One of the most misunderstood uses of quotation marks in the English language is that of the “not.” These are also known as “scare quotes”. Many readers assume wrongly that the use of quotation marks around a word or phrase that is not obviously either a quote from someone or the object of the sentence
is in fact just the writers way of emphasizing the phrase.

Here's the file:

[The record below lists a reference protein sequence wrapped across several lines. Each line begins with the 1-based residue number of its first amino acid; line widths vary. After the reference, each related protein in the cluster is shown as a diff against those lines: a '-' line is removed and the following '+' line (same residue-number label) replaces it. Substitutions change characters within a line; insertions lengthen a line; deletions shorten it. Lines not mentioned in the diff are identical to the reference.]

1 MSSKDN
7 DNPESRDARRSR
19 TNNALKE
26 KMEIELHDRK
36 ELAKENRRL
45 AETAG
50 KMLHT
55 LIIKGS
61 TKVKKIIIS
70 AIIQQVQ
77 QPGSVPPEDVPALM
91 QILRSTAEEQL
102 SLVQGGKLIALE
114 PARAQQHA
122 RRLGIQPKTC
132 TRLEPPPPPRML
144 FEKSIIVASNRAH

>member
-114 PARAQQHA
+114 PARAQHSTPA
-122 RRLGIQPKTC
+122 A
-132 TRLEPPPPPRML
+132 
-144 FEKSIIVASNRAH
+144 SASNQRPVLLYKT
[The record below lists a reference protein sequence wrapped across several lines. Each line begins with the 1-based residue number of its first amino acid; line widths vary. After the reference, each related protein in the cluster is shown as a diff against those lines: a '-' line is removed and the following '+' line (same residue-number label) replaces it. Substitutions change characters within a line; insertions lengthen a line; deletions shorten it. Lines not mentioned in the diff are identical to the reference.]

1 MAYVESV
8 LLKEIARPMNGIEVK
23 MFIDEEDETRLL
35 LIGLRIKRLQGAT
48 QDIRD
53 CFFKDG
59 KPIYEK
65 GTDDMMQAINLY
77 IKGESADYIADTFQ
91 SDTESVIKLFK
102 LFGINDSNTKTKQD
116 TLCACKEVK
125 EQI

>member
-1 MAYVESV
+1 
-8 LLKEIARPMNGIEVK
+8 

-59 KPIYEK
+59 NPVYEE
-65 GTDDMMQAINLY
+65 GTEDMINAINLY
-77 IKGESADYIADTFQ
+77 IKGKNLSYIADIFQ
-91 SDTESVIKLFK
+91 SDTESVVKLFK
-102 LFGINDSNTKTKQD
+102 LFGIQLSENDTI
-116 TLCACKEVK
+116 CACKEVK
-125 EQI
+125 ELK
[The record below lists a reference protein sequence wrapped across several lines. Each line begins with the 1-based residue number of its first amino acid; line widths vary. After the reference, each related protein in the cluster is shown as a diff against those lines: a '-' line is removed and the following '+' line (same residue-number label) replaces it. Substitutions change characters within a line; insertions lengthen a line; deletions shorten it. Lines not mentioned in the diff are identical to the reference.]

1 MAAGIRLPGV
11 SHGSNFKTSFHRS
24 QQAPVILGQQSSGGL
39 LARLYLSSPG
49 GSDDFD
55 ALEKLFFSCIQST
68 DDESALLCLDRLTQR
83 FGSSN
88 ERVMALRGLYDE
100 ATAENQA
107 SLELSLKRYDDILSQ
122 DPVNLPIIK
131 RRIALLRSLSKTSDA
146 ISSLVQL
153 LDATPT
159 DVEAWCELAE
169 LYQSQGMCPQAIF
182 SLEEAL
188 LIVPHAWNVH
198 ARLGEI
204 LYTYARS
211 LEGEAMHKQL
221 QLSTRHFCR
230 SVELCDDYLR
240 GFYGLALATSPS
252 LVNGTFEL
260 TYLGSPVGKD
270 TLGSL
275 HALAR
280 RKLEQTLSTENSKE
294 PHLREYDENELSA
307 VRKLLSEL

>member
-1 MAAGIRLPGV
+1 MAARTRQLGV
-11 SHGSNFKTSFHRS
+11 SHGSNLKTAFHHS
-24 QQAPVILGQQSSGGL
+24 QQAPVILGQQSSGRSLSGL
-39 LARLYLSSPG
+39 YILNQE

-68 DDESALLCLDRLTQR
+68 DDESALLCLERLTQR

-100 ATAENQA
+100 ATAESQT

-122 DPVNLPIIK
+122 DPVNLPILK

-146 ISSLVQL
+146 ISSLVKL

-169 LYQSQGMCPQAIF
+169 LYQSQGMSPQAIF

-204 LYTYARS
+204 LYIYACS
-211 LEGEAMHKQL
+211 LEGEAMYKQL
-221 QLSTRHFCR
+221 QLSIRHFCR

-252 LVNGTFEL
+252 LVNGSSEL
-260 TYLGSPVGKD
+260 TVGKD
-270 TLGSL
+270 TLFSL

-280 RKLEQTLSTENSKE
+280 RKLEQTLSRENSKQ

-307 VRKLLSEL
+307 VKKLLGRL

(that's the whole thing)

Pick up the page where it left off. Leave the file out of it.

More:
This is so wrong.
When ” ” appears around a word or phrase, and that phrase is neither the object of the sentence nor a quote, this means that the word or phrase is “not” or “not really” or a joke.
An example: The sentence reads:
“So, the novel has become a sort of “sacred writ” to us, and is thus the only required text for our beginners Druid course.”
What the author is saying here is that the novel is NOT sacred writ. This is a joke. Lighten the hell up.